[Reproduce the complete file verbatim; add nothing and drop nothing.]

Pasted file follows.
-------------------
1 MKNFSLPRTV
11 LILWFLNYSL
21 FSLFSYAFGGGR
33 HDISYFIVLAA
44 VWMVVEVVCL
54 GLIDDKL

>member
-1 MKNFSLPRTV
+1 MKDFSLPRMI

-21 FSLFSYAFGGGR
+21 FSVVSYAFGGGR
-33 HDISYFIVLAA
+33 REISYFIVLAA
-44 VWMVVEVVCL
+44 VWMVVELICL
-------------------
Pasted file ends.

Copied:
1 MKNFSLPRTV
11 LILWFLNYSL
21 FSLFSYAFGGGR
33 HDISYFIVLAA
44 VWMVVEVVCL
54 GLIDDKL

>member
-1 MKNFSLPRTV
+1 MKDFSLPRMI

-21 FSLFSYAFGGGR
+21 FSVVSYAFGGGR
-33 HDISYFIVLAA
+33 REISYFIVLAA
-44 VWMVVEVVCL
+44 VWMVVELICL